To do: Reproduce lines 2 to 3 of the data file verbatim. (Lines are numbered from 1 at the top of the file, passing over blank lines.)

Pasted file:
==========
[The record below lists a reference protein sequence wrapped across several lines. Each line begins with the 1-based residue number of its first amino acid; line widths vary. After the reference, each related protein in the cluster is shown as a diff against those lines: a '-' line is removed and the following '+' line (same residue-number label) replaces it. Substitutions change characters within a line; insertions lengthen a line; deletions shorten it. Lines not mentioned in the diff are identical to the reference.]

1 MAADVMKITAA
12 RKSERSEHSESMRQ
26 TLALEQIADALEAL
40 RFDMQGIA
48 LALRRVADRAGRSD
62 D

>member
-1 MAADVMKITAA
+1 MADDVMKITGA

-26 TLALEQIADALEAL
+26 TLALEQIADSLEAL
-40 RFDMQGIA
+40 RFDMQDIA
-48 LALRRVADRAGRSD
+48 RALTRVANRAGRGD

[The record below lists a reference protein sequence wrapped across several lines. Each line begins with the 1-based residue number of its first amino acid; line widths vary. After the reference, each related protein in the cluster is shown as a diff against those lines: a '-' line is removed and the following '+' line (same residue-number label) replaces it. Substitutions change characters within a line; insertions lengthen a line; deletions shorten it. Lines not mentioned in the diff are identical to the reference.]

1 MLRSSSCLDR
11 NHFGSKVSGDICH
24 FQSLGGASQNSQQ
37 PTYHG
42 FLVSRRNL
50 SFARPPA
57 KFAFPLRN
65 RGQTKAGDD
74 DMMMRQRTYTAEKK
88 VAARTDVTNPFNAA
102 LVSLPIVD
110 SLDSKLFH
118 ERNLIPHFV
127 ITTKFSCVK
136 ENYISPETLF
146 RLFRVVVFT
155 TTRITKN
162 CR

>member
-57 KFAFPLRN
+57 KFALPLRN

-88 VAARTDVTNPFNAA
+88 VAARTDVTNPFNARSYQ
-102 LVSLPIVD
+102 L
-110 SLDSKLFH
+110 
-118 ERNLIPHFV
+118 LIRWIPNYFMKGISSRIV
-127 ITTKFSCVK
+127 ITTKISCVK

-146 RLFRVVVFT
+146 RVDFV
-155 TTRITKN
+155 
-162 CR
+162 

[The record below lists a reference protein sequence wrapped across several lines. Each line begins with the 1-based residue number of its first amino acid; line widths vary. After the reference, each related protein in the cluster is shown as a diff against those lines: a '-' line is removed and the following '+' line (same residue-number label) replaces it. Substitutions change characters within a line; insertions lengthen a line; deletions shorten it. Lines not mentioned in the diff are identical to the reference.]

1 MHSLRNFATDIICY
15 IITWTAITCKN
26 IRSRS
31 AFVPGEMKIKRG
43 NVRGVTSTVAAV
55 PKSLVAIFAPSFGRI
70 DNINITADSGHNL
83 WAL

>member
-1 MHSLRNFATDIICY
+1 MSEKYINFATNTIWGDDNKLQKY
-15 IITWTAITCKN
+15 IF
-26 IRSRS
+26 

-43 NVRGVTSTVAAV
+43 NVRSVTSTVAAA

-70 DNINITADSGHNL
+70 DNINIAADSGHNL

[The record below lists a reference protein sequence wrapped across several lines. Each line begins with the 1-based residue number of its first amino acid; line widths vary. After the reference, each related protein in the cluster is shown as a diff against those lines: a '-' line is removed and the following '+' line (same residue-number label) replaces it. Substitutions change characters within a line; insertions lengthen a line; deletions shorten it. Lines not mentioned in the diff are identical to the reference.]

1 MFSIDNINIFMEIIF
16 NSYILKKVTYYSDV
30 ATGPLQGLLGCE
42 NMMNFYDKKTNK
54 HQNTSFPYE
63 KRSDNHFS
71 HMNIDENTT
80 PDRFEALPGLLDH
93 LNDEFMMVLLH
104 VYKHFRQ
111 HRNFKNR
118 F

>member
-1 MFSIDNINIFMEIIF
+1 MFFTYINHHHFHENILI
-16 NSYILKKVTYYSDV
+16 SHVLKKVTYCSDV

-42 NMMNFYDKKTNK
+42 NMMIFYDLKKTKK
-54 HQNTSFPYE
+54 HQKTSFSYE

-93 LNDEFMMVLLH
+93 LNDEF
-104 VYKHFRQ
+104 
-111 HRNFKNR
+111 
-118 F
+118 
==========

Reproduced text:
1 MAADVMKITAA
12 RKSERSEHSESMRQ